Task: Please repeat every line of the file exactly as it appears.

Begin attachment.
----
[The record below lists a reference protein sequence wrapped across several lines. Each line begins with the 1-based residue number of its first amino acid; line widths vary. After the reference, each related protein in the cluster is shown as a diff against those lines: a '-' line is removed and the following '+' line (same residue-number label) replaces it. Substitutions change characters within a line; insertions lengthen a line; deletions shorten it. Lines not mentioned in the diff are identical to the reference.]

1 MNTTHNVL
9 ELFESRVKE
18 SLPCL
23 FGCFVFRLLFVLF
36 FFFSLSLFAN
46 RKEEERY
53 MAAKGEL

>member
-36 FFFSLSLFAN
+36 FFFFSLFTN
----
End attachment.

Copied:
[The record below lists a reference protein sequence wrapped across several lines. Each line begins with the 1-based residue number of its first amino acid; line widths vary. After the reference, each related protein in the cluster is shown as a diff against those lines: a '-' line is removed and the following '+' line (same residue-number label) replaces it. Substitutions change characters within a line; insertions lengthen a line; deletions shorten it. Lines not mentioned in the diff are identical to the reference.]

1 MNTTHNVL
9 ELFESRVKE
18 SLPCL
23 FGCFVFRLLFVLF
36 FFFSLSLFAN
46 RKEEERY
53 MAAKGEL

>member
-36 FFFSLSLFAN
+36 FFFFSLFTN